Bedtime for Gonzo
Tom Wolfe, in a hasty rash of hyperbole, was among the first (Feb. 22) to say that Thompson ought to be remembered with the same reverence as Mark Twain, adding that he’d nominate the rock star author as the 20th century’s “greatest comic writer in the English language.”
Two days later, Peggy Noonan dismissed the erratic Rolling Stone correspondent as a mere footnote who didn’t face up to life’s twists and turns. Noonan, the well-known Reagan speechwriter and author, lectured on the Journal’s web site, “In time Thompson’s swashbuckling came to seem joyless, aggressive, and half dead. What he thought fed his gift (drugs, alcohol) killed it. . . . The empty page, the blank screen, is scary. But so is a mortgage. So is the stillness of a courtroom before you make the closing argument. And so is a broken leg that needs fixing fast. We all have jobs.”
As the revived cliché goes, good gravy!
The commotion over Thompson’s suicide, at age 67—not that far from a full life—is somewhat baffling. This columnist was a fan of Thompson’s now-ancient political romps on the printed page, but I was not among those who reread Fear and Loathing in Las Vegas after hearing the news of his death. In fact, I was watching television late that Sunday night, when my 12-year-old son came rushing downstairs, almost breathless, saying, “Dad, you’ve got to see the Drudge Report! Hunter Thompson killed himself.” Frankly, I was only mildly curious, telling Nicky, “I bet it was a gun,” and then I finished a DVD episode of A Touch of Frost before logging onto the computer for details. Yes, he shot himself I found out, and I went to bed.
Like countless journalists of a certain age, I also have a Thompson story to tell, and even though the significance of his death seems on a par with, say, Abbie Hoffman’s, it’s a fond memory. Nearly 30 years ago, Thompson gave a “lecture” at Johns Hopkins University and the auditorium was packed. He was fairly incoherent, and as a college reporter I asked the writer, already past his prime, if the bottle of Wild Turkey and six-pack of Budweiser on his podium were props. Thompson feigned disgust and dared me to come up onstage, much to the crowd’s delight, and sample the wares. I did, they were real, and he whispered in my ear, “Sorry to bust your balls, buddy, but that’s what I’m paid to do.”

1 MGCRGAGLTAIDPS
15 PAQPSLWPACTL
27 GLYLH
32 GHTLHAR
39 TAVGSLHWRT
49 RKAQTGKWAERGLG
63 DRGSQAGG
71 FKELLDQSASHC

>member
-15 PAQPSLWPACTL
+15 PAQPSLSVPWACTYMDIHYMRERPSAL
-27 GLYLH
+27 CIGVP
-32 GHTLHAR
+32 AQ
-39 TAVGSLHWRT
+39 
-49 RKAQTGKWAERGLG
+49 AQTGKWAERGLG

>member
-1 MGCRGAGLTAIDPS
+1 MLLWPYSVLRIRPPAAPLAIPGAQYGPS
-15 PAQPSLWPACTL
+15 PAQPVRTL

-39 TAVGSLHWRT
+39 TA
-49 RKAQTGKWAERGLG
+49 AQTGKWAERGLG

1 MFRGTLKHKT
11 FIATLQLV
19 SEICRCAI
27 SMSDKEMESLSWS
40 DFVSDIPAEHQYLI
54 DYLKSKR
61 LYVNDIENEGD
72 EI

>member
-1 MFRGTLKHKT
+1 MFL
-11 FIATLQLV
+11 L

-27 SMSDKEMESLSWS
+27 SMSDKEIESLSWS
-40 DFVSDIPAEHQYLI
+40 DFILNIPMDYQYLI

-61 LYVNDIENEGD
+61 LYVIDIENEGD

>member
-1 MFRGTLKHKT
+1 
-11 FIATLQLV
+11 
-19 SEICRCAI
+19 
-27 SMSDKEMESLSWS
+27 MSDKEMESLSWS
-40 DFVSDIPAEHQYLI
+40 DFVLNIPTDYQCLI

Later, at a reception, when I was interviewing him while students lined up to pay homage, an acquaintance of mine thrust a copy of Fear and Loathing, which contained a hit of Mr. Natural LSD, in his hands.
Thompson quickly gobbled it up, and went on signing autographs.
Given his legendary consumption of booze and drugs I’d always thought of Thompson as the Keith Richards of journalism. Whether Mick Jagger’s No. 2 makes it to 67 remains to be seen, but you get the point. Thompson’s career was far closer to that of a rock ’n’ roll star than a mere political/sports pundit, a fact that eludes those who now lump him together, absurdly, with Twain, H.L. Mencken, and ironically, Tom Wolfe himself.
He was an accomplished writer before Rolling Stone’s Jann Wenner signed him on during the Age of Aquarius, but it was at that once-vital magazine that he became famous. If you subscribed to RS in the early ’70s, Thompson’s dispatches from the 1972 presidential campaign were mesmerizing. Like a rock band that released a single every three months, the anticipation for a new issue to arrive with his mix of irreverence, fantasy, and, amid the jumble of words, clear political analysis was rather intense.
In an August dispatch of that year, when George McGovern was agonizing over a vice-presidential pick, Thompson nailed the addiction of a man running for president. The following observation may seem old hat today, but it was extraordinary at that time: “A career politician finally smelling the White House is not much different from a bull elk in heat. He will stop at nothing, trashing anything that gets in his way; and anything he can’t handle personally he will hire out—or, failing that, make a deal.”
Not long after that campaign, as the lecture fees and fame attracted him, Thompson ceased to matter as a journalist. If you can think of something notable, something that would put him remotely in Mencken’s class, that Thompson wrote since Nixon’s resignation, you’re a better archivist than me.
As it is, Thompson’s last political piece for Rolling Stone (posted online Oct. 20 of last year)—no doubt, heavily edited—was a sad parody. Convinced that his friend John Kerry would win, Thompson jabbed George W. Bush on his victory over Al Gore in 2000. “It was the most brutal seizure of power since Hitler burned the German Reichstag in 1933 and declared himself the new Boss of Germany. Karl Rove is no stranger to Nazi strategy, if only because it worked, for a while, and it was sure as hell fun for Hitler.”
Just as Thompson’s run of fame was fun for him, but that doesn’t make him Mark Twain, or even Jimmy Breslin.
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